Community project explores Chichester’s war past

The Royal Sussex Regiment Memorial Chapel in Chichester   Cathedral, unveiled on November 11, 1921, showing some of the panels naming the fallen of the First World War
The Royal Sussex Regiment Memorial Chapel in Chichester Cathedral, unveiled on November 11, 1921, showing some of the panels naming the fallen of the First World War
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A NEW research project based in Chichester is exploring the role the city played during the First World War.

Led by a team of researchers and volunteers, ‘Chichester in the Great War: Mobilisation, Care and Compassion and Memorialization’ aims to emphasise the important role the city played during the conflict.

The menace of Zeppelin bombers was turned to propaganda purposes early in the Great War. This recruitment poster depicts a squadron of the airships destroying Chichester Cathedral. In fact no such raid took place. Another poster in similar vein showed the bombers blasting Brighton Town Hall. Copies of these posters are in Seaford Museum. SUS-150428-143904001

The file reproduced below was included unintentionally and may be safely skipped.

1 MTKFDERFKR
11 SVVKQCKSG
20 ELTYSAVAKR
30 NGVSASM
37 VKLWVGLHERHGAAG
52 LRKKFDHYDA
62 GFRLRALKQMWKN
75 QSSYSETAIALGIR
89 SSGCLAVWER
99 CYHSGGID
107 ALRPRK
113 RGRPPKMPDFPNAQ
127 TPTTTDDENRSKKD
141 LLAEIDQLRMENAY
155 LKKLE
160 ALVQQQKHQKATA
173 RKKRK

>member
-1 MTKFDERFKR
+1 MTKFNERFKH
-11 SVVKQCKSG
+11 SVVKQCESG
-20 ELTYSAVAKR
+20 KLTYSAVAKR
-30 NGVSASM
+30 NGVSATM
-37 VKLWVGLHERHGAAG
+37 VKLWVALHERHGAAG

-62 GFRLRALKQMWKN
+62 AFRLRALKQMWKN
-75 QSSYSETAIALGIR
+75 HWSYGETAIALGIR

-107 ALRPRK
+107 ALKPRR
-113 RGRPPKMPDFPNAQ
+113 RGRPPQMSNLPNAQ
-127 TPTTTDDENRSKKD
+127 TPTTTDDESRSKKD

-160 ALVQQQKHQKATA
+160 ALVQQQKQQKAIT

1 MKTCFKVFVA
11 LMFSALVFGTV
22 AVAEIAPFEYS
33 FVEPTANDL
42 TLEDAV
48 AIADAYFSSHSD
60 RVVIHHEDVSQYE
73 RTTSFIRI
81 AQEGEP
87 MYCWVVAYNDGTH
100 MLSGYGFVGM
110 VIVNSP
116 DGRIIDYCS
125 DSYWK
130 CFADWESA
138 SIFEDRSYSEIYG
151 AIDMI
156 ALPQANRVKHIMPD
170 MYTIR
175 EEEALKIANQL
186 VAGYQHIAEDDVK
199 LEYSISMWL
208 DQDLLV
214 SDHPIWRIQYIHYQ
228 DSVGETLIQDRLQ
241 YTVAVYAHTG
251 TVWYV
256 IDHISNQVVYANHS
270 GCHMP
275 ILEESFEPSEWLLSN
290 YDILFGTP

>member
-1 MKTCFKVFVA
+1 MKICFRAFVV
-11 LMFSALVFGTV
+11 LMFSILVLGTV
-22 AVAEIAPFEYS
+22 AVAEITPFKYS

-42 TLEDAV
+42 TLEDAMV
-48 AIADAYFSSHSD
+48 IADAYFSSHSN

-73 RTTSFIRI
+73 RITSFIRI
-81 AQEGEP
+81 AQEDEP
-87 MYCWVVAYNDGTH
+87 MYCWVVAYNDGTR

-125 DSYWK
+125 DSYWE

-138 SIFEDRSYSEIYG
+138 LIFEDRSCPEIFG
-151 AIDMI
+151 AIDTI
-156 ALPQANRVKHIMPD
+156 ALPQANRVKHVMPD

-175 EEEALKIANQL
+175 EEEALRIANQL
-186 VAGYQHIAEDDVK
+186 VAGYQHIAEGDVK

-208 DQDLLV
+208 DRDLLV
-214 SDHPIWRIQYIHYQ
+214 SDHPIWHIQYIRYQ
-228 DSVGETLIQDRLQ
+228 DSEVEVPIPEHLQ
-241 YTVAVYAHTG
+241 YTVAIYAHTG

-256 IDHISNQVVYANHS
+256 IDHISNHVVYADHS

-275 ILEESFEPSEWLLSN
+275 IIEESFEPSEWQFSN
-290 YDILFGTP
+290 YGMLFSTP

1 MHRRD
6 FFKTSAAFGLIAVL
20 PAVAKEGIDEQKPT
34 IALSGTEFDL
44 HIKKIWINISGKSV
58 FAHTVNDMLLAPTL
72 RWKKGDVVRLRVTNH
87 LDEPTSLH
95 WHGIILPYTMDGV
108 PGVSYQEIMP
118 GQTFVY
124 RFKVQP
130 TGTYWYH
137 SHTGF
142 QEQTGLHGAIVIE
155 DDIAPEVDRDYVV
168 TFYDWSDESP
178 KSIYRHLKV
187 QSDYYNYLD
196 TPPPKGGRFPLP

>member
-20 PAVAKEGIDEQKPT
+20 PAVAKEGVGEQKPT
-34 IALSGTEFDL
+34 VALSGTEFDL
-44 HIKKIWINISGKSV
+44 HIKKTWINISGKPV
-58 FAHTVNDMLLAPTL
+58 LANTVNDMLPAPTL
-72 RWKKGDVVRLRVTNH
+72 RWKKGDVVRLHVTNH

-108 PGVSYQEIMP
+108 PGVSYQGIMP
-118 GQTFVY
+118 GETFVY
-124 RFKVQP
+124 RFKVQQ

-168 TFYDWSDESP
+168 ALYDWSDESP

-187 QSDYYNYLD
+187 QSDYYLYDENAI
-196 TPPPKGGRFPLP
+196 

The menace of Zeppelin bombers was turned to propaganda purposes early in the Great War. This recruitment poster depicts a squadron of the airships destroying Chichester Cathedral. In fact no such raid took place. Another poster in similar vein showed the bombers blasting Brighton Town Hall. Copies of these posters are in Seaford Museum. SUS-150428-143904001

The project is being directed by Dr Ross Wilson, the project’s principal investigator, along with Dr Maureen Wright, the research associate, both from the University of Chichester.

A team of volunteers, led by Ross and Maureen, will be researching and developing the project around its three themes: mobilisation, charity and care, and commemoration.

Maureen said: “I have been exploring the issue of mobilisation in Chichester - not just military mobilisation in terms of the barracks, but also the other areas of mobilisation within the city.

“It’s important to recognise the contributions of the volunteers, the role of the pupils at Lancastrian School, and the contributions from the Chichester Girls Club and St John Ambulance.

Territorials, probably 4th battalion Royal Sussex Regiment, leave Chichester on August 5 1915     Picture: West Sussex Record Office RSR/PH/4/38